Didn’t you hope, somewhere in your deepest heart, that you would have the courage to emulate those famous men of the past? Did you not look out at your children, your spouse, your parents, and hope that you would somehow manage to make your mark on the history of this great nation?
Today we are faced with a situation unlike any we have seen before. Our country has found itself nearly torn in two, unable to agree on what is true, what is real, what is fact.
We find ourselves aligning behind the letter that follows our names. Am I a “D” or am I an “R”? We find ourselves under terrible pressure to shape the events of the day in a way that will best support our parties.
Dear colleagues. I have worked with many of you for years. I know you to be honest, sincere and dedicated to the ongoing prosperity of our country. A country that we all love and that we all share.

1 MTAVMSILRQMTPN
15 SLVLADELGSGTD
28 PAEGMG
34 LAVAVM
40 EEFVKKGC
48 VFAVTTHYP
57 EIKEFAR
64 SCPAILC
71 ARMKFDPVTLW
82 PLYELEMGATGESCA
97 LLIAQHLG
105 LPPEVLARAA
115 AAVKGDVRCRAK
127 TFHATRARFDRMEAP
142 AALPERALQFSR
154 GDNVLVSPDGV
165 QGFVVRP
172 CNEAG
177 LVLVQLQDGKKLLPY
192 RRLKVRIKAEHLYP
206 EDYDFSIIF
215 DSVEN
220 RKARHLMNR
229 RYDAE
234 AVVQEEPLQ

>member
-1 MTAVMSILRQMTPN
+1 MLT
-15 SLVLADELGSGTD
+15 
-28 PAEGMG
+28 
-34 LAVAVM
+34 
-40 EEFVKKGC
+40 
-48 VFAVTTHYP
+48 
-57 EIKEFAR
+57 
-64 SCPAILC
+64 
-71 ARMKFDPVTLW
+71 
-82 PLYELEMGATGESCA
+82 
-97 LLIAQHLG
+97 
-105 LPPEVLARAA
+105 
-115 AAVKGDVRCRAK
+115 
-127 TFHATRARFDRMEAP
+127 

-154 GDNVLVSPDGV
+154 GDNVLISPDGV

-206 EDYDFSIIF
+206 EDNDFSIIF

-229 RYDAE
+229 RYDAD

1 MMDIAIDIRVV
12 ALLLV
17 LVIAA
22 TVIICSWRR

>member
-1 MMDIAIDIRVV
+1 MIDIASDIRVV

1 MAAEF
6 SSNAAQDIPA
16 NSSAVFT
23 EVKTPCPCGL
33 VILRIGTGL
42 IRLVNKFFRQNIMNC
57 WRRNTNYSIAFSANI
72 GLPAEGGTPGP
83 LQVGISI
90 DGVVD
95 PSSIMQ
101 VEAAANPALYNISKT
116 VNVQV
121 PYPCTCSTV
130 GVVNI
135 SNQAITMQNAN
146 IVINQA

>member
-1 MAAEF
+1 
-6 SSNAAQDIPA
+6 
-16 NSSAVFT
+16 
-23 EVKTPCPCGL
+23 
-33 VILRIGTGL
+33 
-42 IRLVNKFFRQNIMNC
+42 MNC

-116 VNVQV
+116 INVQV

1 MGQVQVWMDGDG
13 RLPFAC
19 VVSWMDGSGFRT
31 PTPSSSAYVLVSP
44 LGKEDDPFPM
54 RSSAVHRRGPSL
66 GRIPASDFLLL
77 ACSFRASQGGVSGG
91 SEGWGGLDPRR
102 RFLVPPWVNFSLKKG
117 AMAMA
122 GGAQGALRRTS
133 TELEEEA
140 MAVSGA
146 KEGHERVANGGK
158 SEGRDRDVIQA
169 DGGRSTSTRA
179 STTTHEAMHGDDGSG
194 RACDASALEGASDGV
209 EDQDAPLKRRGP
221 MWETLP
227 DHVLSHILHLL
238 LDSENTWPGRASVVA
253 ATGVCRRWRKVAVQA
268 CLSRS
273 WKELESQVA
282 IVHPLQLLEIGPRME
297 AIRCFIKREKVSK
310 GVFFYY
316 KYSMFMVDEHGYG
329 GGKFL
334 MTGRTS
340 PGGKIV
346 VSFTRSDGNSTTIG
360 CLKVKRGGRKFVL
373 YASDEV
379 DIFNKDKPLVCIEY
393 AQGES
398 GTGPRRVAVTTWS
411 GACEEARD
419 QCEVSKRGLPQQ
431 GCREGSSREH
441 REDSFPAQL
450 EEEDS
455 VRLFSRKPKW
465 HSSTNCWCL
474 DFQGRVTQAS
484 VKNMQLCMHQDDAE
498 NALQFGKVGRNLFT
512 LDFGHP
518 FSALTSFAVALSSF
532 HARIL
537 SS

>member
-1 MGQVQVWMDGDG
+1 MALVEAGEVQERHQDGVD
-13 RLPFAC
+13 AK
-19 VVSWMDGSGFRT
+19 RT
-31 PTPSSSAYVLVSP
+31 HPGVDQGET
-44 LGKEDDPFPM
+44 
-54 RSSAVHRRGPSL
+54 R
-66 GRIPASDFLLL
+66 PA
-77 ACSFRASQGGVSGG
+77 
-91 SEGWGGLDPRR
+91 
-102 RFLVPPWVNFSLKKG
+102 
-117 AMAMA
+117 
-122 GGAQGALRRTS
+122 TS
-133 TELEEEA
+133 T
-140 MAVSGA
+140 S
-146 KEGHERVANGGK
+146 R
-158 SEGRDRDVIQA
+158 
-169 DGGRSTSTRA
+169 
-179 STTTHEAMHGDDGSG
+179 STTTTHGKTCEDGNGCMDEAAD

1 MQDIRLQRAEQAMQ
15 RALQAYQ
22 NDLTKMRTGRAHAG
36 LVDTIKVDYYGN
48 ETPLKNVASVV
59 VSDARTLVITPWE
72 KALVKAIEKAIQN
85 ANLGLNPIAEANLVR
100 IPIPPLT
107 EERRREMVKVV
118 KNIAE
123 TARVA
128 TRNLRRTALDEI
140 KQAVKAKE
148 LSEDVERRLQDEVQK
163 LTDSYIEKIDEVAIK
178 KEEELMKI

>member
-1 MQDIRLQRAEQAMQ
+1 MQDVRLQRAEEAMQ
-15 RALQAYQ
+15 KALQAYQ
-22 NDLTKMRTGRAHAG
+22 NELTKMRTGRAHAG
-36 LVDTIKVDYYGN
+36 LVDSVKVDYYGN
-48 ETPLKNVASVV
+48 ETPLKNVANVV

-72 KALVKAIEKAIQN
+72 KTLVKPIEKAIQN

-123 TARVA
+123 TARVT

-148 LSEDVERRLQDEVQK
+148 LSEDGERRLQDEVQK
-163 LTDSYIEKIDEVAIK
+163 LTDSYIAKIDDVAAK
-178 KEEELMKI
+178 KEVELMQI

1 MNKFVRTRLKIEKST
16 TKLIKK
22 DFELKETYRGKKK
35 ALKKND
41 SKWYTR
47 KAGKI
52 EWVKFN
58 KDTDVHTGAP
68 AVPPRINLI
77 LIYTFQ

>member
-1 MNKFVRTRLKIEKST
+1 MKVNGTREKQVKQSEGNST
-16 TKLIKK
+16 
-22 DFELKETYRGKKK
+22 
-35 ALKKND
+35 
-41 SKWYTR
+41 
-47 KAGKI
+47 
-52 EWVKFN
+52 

I ask you, today, as we look at the evidence that has been laid out before us, to think about your hopes and your dreams when you were sworn in. Did you not tell yourselves that in a moment of crisis you would plant yourself firmly on the side of truth?
Did you not hope that one day, perhaps a hundred years from now, your name would be recorded in the history books as one of those brave souls who stood up against the corrupt power of a tyrant?
Think about those dreams, my friends. Look to the future.
What is it that you want your grandchildren to read about you in their history books? Do you want them to read that you were one of the many who averted their eyes as the honor and integrity of the United States were sold to the highest bidder?
Or do you want to go down in the annals of history as one of the brave few who was willing to make a sacrifice to ensure that the heart and soul of the American nation would survive?